Ticketmaster demanded a substantial service charge for any tickets distributed to concertgoers, regardless of whether or not the band was charging anything. When Pearl Jam planned a free concert in Seattle in 1992 and volunteered more than $125,000 to stage the show, Ticketmaster demanded an additional $45,000 to print tickets. The following year, Pearl Jam’s manager made a deal with Ticketmaster on a charity show, wherein the company agreed to donate a dollar of its $3.25 service charge to the charity. But Ticketmaster unilaterally reneged days before the tickets went on sale.

It was clear Ticketmaster was attempting to make an example out of Pearl Jam, as last-minute hiccups began to plague every show they scheduled. First, the company backed out of an agreement to itemize service charges on tickets in Chicago, according to later congressional testimony. Then it briefly disabled the ticketing machines for an event whose promoter had allowed the band to distribute some tickets to its fan club in Detroit. Promoters and venue operators began to report back that Ticketmaster reps had threatened them with legal action simply for working with Pearl Jam, and even threatened to run the band’s longtime road manager out of the business.

When Pearl Jam began planning a $20-per-ticket tour in the summer of 1994, NACPA, the promoter trade group, faxed its members, counseling them not to play along with the tour, its proposed pricing structure, or any of the methods it might propose to sidestep Ticketmaster’s control. “[Ticketmaster] views the Pearl Jam issue as an all or nothing proposition,” wrote the executive director, Ben Liss, the man previously tapped to run the ill-fated Ticketron.

A Justice Department investigator caught wind of the memo, and encouraged Pearl Jam to compile a complaint it could use to prompt a formal antitrust inquiry. A congressional staffer named John Edgell organized a hearing to attempt to explain to the public how an ostensibly benign printer of concert and basketball tickets had become the subject of such fear and loathing.

Witnesses at the hearing, held on June 30, 1994, painted a picture of an all-powerful gatekeeper that maintained a very literal stranglehold over live music events. The venues were bound by purportedly consensually negotiated exclusive contracts, but their enforcers were generally not the venues but the concert promoters, whom one witness described as operating an open cartel. Service charges were primarily set by Ticketmaster, and there seemed to be no limit to their size—the average Ticketmaster service fee in 1997 was 27 percent—or to the number of additional junk fees for processing, mailing services, parking, or even capital expenditures. So if Pearl Jam asked to set the price below what Ticketmaster felt the market would bear, one witness explained, there was nothing stopping Ticketmaster from imposing a 100 percent fee.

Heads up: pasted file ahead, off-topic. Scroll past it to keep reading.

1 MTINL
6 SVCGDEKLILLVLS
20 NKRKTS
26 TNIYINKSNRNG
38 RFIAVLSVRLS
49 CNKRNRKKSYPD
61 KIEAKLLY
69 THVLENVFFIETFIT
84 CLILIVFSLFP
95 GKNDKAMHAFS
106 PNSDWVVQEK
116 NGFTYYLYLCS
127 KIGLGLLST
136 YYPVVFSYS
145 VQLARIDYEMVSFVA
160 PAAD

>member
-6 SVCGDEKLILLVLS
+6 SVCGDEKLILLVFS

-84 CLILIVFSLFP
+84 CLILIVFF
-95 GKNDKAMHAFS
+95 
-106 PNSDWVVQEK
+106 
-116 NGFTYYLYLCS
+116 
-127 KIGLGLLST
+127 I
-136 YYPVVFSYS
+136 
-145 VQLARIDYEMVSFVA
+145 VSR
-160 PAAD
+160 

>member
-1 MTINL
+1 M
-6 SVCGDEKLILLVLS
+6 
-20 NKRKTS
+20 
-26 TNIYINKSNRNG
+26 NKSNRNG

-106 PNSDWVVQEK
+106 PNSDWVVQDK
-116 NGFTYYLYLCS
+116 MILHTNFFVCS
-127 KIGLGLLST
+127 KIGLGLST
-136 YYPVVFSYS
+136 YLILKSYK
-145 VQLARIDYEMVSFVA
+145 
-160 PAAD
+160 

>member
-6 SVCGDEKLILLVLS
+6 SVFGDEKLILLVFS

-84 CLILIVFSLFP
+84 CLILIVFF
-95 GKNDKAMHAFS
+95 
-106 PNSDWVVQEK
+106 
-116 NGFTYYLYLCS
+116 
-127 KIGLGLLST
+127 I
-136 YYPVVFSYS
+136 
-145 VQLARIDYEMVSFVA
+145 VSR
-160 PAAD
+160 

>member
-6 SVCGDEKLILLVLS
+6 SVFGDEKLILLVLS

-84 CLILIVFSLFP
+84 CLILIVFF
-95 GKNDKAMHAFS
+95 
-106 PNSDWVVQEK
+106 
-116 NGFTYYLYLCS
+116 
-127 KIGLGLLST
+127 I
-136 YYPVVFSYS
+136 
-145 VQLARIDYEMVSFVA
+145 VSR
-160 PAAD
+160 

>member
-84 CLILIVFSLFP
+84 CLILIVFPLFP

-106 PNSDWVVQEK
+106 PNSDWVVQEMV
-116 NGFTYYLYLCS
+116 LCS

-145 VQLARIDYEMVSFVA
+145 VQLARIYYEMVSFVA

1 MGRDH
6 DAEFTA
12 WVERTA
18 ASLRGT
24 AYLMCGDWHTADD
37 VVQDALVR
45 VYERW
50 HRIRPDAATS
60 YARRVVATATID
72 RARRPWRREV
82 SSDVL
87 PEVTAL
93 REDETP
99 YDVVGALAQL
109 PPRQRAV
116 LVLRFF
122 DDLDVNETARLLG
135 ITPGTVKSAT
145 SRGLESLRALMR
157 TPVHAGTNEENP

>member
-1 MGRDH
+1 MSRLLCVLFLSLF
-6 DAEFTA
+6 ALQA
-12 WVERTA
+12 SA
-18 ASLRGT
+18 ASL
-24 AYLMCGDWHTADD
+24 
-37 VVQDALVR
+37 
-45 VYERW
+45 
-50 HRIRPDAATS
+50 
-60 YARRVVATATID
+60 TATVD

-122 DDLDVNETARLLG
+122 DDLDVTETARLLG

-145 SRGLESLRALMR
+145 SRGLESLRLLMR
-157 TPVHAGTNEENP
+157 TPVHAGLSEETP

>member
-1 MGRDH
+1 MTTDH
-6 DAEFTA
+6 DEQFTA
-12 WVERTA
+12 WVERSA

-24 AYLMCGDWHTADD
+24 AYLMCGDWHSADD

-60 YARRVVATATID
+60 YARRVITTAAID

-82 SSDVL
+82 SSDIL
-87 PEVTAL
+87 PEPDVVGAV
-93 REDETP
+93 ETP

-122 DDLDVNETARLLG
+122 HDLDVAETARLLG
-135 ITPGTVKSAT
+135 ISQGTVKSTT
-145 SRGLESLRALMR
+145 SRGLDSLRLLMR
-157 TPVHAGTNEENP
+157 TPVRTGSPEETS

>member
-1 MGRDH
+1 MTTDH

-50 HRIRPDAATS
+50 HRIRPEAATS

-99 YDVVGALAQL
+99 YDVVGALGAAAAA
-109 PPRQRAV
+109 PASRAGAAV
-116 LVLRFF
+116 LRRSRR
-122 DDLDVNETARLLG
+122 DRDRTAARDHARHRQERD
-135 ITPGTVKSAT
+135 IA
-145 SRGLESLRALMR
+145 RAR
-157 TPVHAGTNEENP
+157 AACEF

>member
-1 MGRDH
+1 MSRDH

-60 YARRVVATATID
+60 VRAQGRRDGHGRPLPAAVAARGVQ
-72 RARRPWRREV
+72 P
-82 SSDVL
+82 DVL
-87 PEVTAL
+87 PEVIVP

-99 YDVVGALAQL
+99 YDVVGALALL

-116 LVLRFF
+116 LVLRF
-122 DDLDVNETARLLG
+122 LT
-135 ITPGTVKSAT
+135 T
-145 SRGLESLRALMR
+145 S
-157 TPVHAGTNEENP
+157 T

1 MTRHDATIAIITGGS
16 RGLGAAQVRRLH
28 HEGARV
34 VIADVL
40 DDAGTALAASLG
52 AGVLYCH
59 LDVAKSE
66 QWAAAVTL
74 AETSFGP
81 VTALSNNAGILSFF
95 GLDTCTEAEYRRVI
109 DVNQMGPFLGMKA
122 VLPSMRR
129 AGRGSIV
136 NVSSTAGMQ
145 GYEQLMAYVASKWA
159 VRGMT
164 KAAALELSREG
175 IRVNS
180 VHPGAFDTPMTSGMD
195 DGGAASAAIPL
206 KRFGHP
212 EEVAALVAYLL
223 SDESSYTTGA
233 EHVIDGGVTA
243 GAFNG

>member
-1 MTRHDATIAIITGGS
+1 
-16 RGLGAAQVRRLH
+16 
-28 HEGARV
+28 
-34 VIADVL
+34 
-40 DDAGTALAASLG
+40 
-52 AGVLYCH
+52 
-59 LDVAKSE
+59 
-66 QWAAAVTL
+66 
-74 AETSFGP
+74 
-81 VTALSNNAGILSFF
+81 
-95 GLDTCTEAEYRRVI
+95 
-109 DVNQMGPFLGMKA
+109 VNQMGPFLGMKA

Beneath the superficial scourge of high fees lurked a murkier problem, as Aerosmith’s manager at the time, Tim Collins, meticulously explained. Ticketmaster, Collins said, offered artists no way of ensuring tickets were purchased by fans at all, and seemed in fact to have designed its system to be easily hijacked by professional scalpers and insiders, who were notorious for withholding large blocks of tickets for resale by “disreputable elements.” At a Los Angeles show where he and three assistants had taken it upon themselves to interview every attendee in the front section of the arena about where they’d gotten their tickets, Collins testified, every single one said they bought them from a scalper.

When Collins met with Rosen, who was both Ticketmaster CEO and minority owner, to negotiate a deal whereby Aerosmith would fund ticket distribution to its fan club in exchange for a “volume discount” on its service charge, Rosen tried to buy Collins off by offering the band an additional 50 cents per ticket, if he would agree to raise the ticket price and stop whining. “I told Mr. Rosen that his offer was like offering a cold man ice in the winter,” Collins told the committee.

THOUGH IT WAS COMPETING FOR COVERAGE with the first day of a preliminary hearing in the O.J. Simpson trial, the hearing made national news, mainly due to the fact that Pearl Jam members had testified in person. And though a lot of the coverage was superficial, the allegations raised by witnesses were substantive and disturbing. Rock music historian Dave Marsh described a litany of preposterous charges (including a parking fee for every ticket, whether the concertgoers arrived together or not), while characterizing Ticketmaster as “a ticket monopoly” that restricted “access to popular culture only for those who can pay very high premiums.”

Behind the scenes, Ticketmaster was working a dizzying array of angles. Rosen tapped Ticketmaster’s then-owner Paul Allen to coax his attorneys, which also represented Pearl Jam’s publicity firm, to drop the case. Ticketmaster’s captive venue owners retained the former law firm of Anne Bingaman, at the time the assistant attorney general for antitrust, to establish an astroturf group to defend the company’s honor in the media. There is evidence Ticketmaster tapped its onetime attorney Mickey Kantor, a close Clinton confidant then working as U.S. trade representative, to keep tabs on the case; it’s confirmed that Kantor had made calls on Ticketmaster’s behalf in 1992, while he was general counsel of Clinton’s presidential campaign. And two unrelated professionals involved in the case on opposite coasts separately told the Prospect that important legal documents began to disappear from their offices in the months after the hearing; both of them suspected break-ins.